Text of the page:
The Galactic Times Returns!
This Just In–Astronomy News Tidbits: Largest Comet in Modern Times Announced—Coming from the Solar System’s Now Known to be Original Protoplanetary Nebula…With a Little Stuff from its Brothers and Sisters. (@1:10 – for 5:20)
Skies Over Earth–It may be summertime but the livin’ ain’t so easy, meteorologically speaking and otherwise. And it isn’t due to the Earth being close to the Sun; in fact, on July 5th it is as far away as it can get! Meanwhile, find Venus passing by its little red brother in the evening twilight (probably your last chance to find the latter) and bulldozing through the same Beehive little brother just tiptoed through, too. On the other side of the sky, Saturn first, then brighter Jupiter are lining up to take over the nighttime show. Use the Moon to find Mercury, all alone in the dawn twilight, on the 7th and 8th. (@6:42 – for 4:00)
Planetary Music, Part 1 – The Solar System’s Sounds: Copernicus was not the first person to really know how the Solar System was *really* arranged. That honor belongs to 16th-17th century mathematician/astronomer Johannes Kepler. In addition to his Laws of Planetary Motion, he made advances in other areas, too–wrote the first science fiction book, an accurate wine measurer, explained how the vision in eyes worked, and more–and believed it all worked because the Universe was designed mathematically by a God who believed in Harmony, even as his personal life and the world around him was riven with tragedy and religious strife. He believed that Harmony existed in the orbits of the planets and that, if we could only hear it, they made a cosmic music, each planet making a note, and the system making a harmonius chord. Today, Dr. Frederic Hessman of the University of Goettingen, Germany explains how to convert Kepler’s idea to real notes and real chords for the planets and make them into music….all in preparation for taking Kepler’s idea out into the stars…in Part 2 in the next podcast….with Exoplanetary Systems. This Part 1 plays his music for the planets Mercury through Saturn and a tantalizing look at one exoplanetary system, 55 Cancri. @10:52 – for 21:08)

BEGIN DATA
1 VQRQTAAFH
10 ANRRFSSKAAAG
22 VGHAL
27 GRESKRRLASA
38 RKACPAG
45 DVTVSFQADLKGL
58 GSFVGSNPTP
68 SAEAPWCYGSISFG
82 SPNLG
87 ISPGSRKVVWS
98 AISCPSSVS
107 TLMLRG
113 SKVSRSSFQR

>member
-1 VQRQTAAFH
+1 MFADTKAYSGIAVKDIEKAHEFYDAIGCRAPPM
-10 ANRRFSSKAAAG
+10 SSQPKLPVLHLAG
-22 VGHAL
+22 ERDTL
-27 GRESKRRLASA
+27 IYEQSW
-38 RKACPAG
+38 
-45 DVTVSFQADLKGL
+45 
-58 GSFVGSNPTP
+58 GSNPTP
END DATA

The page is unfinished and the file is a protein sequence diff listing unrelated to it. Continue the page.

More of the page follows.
PS: The collection of sound files for the planets of the Solar System, and for the Exoplanets that will be in the next podcast Episode, are located at http://www.astro.physik.uni-goettingen.de/~hessman/TheMusicOfTheExoplanets/ .